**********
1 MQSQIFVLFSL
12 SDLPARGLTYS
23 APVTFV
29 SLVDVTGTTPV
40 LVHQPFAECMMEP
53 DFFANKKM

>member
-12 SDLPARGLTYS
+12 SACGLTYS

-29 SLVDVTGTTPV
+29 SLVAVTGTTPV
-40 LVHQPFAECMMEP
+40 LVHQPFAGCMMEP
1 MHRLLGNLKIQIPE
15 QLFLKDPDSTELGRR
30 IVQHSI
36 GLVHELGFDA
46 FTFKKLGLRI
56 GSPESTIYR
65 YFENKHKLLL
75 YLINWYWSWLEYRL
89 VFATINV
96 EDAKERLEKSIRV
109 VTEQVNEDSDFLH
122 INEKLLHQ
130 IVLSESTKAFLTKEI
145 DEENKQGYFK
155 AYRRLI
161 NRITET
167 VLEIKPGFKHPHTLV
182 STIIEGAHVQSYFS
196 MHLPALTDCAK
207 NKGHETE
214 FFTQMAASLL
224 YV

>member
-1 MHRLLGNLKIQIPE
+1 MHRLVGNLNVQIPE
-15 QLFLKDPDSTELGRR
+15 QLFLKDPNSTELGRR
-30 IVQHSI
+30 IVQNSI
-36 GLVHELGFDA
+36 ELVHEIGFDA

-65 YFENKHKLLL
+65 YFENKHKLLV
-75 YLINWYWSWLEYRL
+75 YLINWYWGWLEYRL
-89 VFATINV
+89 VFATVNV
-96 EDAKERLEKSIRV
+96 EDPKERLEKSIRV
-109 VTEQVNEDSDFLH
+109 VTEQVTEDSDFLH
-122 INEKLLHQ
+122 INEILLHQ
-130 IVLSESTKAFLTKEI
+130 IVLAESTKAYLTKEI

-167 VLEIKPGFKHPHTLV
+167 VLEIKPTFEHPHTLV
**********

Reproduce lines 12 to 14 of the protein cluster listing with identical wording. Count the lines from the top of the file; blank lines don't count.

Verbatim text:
-40 LVHQPFAECMMEP
+40 LVHQPFAGCMMEP
1 MHRLLGNLKIQIPE